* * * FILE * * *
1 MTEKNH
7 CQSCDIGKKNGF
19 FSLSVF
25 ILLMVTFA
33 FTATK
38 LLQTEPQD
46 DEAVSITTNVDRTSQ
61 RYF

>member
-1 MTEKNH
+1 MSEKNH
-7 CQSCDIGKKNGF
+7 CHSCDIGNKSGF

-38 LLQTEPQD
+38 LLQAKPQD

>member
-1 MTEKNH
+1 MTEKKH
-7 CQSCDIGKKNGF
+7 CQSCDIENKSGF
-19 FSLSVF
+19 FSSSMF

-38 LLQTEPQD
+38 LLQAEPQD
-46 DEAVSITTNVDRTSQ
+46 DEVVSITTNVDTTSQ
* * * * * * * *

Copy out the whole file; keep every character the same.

1 MTEKNH
7 CQSCDIGKKNGF
19 FSLSVF
25 ILLMVTFA
33 FTATK
38 LLQTEPQD
46 DEAVSITTNVDRTSQ
61 RYF

>member
-1 MTEKNH
+1 MSEKNH
-7 CQSCDIGKKNGF
+7 CHSCDIGNKSGF

-38 LLQTEPQD
+38 LLQAKPQD

>member
-1 MTEKNH
+1 MTEKKH
-7 CQSCDIGKKNGF
+7 CQSCDIENKSGF
-19 FSLSVF
+19 FSSSMF

-38 LLQTEPQD
+38 LLQAEPQD
-46 DEAVSITTNVDRTSQ
+46 DEVVSITTNVDTTSQ